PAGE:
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Contextualizing Interventions with Battered Women in Collectivist Societies: Issues and Controversies

NCJ Number
Aggression and Violent Behavior Volume: 16 Issue: 4 Dated: July/August 2011 Pages: 331-339
Muhammad M. Haj-Yahia
Date Published
August 2011
9 pages
This article examines the characteristics of collectivist societies and these characteristics impact interventions for battered women in these same societies.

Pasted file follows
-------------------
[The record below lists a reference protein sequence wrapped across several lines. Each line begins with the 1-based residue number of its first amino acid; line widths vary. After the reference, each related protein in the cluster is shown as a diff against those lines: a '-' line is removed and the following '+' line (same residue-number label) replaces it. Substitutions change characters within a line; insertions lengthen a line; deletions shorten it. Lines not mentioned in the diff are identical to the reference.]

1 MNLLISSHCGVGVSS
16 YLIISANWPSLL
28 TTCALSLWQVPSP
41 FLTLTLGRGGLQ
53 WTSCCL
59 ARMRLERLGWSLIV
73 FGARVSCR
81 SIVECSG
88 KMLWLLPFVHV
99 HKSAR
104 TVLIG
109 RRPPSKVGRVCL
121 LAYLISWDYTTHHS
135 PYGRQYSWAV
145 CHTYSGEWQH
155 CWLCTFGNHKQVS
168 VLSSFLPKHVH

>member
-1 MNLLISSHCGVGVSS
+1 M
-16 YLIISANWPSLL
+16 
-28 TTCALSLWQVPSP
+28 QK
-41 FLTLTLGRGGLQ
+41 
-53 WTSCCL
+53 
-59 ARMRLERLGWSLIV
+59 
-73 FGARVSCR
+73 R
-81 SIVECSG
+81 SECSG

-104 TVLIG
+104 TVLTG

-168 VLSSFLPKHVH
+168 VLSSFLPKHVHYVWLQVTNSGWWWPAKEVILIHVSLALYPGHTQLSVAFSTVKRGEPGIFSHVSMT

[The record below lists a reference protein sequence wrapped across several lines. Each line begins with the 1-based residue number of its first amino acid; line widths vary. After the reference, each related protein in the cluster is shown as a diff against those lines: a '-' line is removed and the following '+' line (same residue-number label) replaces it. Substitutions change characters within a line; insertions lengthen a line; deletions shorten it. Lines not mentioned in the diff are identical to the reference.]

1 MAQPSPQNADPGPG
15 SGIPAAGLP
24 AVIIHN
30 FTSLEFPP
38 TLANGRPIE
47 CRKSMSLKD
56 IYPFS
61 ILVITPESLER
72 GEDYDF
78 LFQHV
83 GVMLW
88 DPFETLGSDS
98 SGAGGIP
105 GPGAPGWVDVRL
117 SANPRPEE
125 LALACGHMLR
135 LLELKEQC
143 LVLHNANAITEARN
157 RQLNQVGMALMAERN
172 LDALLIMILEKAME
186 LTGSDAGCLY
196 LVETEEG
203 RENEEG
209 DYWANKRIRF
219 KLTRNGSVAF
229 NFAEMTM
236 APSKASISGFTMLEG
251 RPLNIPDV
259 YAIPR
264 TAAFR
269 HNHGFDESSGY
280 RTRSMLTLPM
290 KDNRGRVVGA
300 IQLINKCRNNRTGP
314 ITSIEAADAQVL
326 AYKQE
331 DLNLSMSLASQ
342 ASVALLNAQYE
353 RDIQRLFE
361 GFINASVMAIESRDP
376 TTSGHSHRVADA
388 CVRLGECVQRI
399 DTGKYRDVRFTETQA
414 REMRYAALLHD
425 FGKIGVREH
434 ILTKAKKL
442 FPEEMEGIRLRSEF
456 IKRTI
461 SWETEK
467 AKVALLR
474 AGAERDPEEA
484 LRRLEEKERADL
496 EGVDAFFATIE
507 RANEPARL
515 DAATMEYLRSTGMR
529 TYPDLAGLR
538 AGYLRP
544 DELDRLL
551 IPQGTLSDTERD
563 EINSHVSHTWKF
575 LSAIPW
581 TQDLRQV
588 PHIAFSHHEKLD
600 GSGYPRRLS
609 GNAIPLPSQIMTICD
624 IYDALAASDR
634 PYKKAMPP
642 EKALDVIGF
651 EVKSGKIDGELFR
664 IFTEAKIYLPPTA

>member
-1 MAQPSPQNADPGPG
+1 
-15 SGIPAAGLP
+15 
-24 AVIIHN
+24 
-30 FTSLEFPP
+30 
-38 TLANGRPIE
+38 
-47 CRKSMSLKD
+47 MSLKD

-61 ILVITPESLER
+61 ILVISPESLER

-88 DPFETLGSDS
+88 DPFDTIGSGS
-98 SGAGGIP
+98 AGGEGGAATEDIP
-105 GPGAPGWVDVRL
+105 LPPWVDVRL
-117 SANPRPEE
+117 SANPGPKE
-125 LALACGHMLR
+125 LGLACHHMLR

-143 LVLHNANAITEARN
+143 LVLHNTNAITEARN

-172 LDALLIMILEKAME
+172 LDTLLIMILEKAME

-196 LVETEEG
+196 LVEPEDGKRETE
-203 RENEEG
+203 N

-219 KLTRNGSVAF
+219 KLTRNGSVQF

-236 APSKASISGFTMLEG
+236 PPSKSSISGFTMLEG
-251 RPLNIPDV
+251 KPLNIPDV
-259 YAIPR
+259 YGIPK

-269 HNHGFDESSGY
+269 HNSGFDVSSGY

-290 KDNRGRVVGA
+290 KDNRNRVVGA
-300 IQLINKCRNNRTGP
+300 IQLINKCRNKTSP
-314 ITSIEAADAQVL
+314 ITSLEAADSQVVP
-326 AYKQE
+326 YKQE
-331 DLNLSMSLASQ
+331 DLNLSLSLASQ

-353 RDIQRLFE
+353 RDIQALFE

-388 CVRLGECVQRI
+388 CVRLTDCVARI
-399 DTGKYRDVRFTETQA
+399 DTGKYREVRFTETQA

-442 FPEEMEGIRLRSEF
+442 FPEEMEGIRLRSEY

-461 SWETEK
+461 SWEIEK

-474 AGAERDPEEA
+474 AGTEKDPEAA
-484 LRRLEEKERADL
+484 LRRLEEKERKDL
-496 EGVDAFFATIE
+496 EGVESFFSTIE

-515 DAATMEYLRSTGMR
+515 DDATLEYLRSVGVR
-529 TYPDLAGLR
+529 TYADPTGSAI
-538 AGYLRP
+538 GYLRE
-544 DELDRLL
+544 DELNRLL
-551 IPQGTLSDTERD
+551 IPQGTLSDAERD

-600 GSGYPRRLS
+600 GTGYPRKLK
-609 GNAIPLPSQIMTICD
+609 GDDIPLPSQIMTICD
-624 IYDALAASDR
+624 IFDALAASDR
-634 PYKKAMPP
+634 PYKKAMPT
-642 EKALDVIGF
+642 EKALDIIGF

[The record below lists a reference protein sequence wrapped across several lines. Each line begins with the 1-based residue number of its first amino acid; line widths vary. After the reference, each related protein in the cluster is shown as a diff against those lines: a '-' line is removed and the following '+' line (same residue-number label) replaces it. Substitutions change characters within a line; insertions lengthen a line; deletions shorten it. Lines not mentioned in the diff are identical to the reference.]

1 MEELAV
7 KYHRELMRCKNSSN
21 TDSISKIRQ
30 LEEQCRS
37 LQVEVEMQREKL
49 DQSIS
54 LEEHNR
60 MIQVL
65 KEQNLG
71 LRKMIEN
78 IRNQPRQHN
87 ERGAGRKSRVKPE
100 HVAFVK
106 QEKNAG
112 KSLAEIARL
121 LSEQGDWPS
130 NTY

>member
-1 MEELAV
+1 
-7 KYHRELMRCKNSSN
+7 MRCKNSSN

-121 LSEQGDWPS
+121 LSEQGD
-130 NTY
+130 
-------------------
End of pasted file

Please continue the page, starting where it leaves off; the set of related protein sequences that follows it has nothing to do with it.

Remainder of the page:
Several models and modalities of intervention with battered women have been developed over the past three decades. The common assumptions underlying these interventions include: violence and abuse are never appropriate in intimate relationships; battered women have a non-negotiable right to safety; the women's strengths and competencies should be emphasized rather than their weaknesses and problems; and battered women should be helped to understand how the social and familial contexts in which they are considered inferior citizens and family members contribute to violence against them. These interventions, as well as the principles and philosophies that underlie them, have been developed and implemented in individualistic, Western, and post-industrial societies. Hence, their suitability for implementation among battered women from collectivist and less developed societies has been called into question. In this article, the conceptual framework proposed by Triandis, Brislin, and Hui (1988) is used as the basis for exploring the characteristics of collectivist societies and their relevance to interventions with battered women. In addition, some issues, controversies, and dilemmas that can arise in those interventions are discussed. The article concludes with an epilogue that provides suggestions for further research on these issues and controversies. (Published Abstract)